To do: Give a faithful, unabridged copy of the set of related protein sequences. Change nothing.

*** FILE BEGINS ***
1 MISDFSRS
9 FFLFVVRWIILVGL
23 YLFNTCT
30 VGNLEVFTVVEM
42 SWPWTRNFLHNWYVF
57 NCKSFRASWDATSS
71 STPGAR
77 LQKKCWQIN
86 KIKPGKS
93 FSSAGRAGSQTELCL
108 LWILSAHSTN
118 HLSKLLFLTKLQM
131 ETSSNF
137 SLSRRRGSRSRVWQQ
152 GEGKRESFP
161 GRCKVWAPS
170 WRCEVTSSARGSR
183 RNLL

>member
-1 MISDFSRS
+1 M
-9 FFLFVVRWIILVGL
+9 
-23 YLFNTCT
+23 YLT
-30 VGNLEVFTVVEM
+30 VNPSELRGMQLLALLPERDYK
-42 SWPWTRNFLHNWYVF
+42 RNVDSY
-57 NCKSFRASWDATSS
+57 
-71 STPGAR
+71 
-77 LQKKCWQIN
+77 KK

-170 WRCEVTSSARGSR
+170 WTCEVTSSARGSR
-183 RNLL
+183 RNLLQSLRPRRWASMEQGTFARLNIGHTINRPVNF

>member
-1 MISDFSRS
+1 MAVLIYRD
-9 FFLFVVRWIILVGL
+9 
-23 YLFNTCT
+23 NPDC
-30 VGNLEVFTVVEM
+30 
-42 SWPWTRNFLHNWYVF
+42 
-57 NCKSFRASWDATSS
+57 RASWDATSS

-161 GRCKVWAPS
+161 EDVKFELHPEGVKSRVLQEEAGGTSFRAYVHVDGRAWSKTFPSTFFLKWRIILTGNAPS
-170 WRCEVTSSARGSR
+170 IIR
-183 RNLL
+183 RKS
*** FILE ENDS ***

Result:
1 MISDFSRS
9 FFLFVVRWIILVGL
23 YLFNTCT
30 VGNLEVFTVVEM
42 SWPWTRNFLHNWYVF
57 NCKSFRASWDATSS
71 STPGAR
77 LQKKCWQIN
86 KIKPGKS
93 FSSAGRAGSQTELCL
108 LWILSAHSTN
118 HLSKLLFLTKLQM
131 ETSSNF
137 SLSRRRGSRSRVWQQ
152 GEGKRESFP
161 GRCKVWAPS
170 WRCEVTSSARGSR
183 RNLL

>member
-1 MISDFSRS
+1 M
-9 FFLFVVRWIILVGL
+9 
-23 YLFNTCT
+23 YLT
-30 VGNLEVFTVVEM
+30 VNPSELRGMQLLALLPERDYK
-42 SWPWTRNFLHNWYVF
+42 RNVDSY
-57 NCKSFRASWDATSS
+57 
-71 STPGAR
+71 
-77 LQKKCWQIN
+77 KK

-170 WRCEVTSSARGSR
+170 WTCEVTSSARGSR
-183 RNLL
+183 RNLLQSLRPRRWASMEQGTFARLNIGHTINRPVNF

>member
-1 MISDFSRS
+1 MAVLIYRD
-9 FFLFVVRWIILVGL
+9 
-23 YLFNTCT
+23 NPDC
-30 VGNLEVFTVVEM
+30 
-42 SWPWTRNFLHNWYVF
+42 
-57 NCKSFRASWDATSS
+57 RASWDATSS

-161 GRCKVWAPS
+161 EDVKFELHPEGVKSRVLQEEAGGTSFRAYVHVDGRAWSKTFPSTFFLKWRIILTGNAPS
-170 WRCEVTSSARGSR
+170 IIR
-183 RNLL
+183 RKS